RAMSEY, N.J. – Ask Greg Caldarone of North Haledon why he tailors and he’ll say it’s the family business.
Ask him why he sings and he sums it up with one word: passion.
“I learned tailoring,” Caldarone said, “because you have to have something to get you through the lean times that music brings you.”
Yet he is quick to point out that both his livelihoods are arts.
Many people know Caldarone as the romantic baritone who enchants audiences year after year at Ridgewood’s Kasschau Memorial Bandshell . He performs, too, at many other venues, including New York City cabarets, clubs, and churches in the tri-state area.
Others know Caldarone, a Waldwick native, from the Ramsey tailoring shop, Nino Caldarone Custom Tailoring , started by his father. But even his tailoring customers, drawn to the quality of his work and his affable personality, buy his CDs for sale at the front desk.
There are four now: “Come Back To Sorrento,” “The Nearness Of You,” “Should’ve Never Let You Go,” and “Have a Blessed Christmas,” as well as EP recordings he did with Lou Pallo, leader of the Les Paul Trio.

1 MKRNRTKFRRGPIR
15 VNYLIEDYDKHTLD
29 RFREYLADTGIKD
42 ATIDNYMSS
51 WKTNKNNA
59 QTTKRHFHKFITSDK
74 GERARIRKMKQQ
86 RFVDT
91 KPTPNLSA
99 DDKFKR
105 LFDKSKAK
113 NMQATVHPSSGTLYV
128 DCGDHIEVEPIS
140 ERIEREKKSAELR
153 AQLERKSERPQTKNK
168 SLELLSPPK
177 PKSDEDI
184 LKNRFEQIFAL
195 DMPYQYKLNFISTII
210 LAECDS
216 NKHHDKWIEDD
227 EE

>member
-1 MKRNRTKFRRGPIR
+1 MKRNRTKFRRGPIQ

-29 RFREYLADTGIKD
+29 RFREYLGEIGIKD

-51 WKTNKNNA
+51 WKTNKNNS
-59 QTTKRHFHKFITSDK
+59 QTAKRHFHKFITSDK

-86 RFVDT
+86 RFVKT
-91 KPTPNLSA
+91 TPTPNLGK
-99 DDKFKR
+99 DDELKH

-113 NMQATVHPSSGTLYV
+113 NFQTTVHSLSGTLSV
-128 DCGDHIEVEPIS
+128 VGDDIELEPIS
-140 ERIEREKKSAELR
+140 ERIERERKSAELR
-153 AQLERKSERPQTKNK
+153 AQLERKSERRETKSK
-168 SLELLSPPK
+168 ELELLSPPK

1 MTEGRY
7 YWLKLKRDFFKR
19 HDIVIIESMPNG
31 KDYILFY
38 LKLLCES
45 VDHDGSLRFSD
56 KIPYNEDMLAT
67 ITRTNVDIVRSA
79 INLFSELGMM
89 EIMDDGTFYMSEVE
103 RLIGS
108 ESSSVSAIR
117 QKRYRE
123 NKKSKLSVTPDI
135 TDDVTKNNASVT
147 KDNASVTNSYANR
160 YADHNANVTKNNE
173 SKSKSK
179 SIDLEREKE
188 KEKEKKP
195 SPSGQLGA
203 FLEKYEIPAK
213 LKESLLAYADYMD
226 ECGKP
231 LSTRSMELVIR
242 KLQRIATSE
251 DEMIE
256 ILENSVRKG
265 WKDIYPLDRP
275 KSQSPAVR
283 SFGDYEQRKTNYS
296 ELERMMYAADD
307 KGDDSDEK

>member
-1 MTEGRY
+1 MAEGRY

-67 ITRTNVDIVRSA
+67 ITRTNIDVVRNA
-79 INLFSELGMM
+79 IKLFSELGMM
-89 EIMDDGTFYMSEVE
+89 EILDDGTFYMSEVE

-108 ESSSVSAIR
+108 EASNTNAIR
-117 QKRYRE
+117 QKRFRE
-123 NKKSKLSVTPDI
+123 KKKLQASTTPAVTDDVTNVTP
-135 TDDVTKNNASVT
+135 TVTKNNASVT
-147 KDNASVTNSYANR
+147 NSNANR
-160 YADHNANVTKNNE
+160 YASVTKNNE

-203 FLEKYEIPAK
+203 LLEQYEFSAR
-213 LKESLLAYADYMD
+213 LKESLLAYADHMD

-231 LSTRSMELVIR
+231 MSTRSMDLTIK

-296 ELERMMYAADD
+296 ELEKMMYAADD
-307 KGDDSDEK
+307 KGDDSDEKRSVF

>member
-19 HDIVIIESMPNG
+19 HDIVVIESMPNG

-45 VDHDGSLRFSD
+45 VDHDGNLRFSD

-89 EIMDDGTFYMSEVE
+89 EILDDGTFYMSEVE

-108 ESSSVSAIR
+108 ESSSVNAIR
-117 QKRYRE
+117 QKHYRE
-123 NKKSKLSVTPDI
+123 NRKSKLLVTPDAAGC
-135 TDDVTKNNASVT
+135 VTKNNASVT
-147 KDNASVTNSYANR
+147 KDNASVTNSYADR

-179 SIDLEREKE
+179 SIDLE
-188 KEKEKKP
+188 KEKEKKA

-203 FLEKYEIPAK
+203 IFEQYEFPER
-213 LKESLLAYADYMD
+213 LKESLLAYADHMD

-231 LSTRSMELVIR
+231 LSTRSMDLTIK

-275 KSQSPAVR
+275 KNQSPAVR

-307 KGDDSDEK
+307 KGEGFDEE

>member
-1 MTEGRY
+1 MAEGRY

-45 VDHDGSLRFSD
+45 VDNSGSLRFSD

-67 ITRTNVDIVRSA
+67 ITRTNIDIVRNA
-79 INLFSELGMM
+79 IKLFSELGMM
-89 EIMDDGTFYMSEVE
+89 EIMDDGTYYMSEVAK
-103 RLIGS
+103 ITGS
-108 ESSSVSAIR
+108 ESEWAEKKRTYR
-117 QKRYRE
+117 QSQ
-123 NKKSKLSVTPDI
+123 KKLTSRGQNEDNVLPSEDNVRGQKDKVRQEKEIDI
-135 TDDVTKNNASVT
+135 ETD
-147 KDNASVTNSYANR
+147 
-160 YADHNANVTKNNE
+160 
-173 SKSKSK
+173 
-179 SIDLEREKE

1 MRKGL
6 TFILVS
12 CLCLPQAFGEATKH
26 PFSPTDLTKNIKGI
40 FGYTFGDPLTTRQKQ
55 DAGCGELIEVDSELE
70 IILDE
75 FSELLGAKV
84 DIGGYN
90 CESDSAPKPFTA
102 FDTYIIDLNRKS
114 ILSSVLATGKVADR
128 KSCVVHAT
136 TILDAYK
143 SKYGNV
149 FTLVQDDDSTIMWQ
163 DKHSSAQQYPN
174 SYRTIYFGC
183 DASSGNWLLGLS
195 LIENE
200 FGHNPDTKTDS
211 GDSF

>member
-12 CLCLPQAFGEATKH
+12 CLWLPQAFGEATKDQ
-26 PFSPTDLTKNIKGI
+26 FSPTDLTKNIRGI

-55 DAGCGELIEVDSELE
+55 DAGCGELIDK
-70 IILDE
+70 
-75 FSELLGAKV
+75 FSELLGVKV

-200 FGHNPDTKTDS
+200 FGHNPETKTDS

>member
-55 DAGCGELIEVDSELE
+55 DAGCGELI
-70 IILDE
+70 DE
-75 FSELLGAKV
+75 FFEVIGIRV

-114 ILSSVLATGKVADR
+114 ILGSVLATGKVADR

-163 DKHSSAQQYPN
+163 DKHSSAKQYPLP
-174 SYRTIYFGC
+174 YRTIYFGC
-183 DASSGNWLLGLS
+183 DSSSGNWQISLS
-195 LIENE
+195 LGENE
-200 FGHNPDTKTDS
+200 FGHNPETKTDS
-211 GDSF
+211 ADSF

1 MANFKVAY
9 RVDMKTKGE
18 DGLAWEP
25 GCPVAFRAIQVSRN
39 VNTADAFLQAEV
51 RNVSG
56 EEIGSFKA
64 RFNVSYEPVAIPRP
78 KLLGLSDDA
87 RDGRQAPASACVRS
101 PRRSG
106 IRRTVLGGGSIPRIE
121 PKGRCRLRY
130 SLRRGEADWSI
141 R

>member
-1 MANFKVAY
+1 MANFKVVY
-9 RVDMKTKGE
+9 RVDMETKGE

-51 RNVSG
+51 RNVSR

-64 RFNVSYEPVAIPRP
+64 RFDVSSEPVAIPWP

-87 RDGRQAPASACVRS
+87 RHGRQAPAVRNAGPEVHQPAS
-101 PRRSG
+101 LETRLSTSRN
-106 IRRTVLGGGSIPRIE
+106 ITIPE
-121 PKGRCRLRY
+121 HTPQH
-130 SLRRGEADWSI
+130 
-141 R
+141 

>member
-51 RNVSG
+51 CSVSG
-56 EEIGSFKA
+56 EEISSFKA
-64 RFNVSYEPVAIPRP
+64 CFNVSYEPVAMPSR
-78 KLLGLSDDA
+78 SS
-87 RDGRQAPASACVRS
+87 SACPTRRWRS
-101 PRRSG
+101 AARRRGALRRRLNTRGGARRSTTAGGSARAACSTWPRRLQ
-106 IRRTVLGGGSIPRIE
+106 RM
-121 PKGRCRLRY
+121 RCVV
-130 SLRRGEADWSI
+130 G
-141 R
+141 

“Sorrento,” the first one, was released in 1996 at the suggestion of Bucky Pizzarelli, a long-time client at Nino’s shop. The jazz icon performed on the album as did his son, John Pizzarelli, bassist Jerry Bruno, and guitarist Lou Pallo.
The result catapulted Caldarone’s career.
He went on to perform at such places as The Continental Airlines Arena, Trump’s World Fair Casino, and other venues in Las Vegas, Florida, and Massachusetts.
To this day, Caldarone, now 50, remains devoted to singing popular standards by the likes of Johnny Mercer, Cole Porter, and the Gershwins.
“You don’t ever want the songs that defined the 20th century to be lost,” he said. “They don’t craft songs today in the same way they don’t craft furniture like they did then.”
He doesn’t much care for new trends, such as artists lip-syncing on stage or studios auto-tuning recorded music.
Highlights of Caldarone’s career include performing with Les Paul at the Iridium and getting the Dakota Staton award from the Universal Jazz Coalition.
But those were just two extraordinary moments in a life Caldarone loves every day. To him, every song, like every stitch, is special.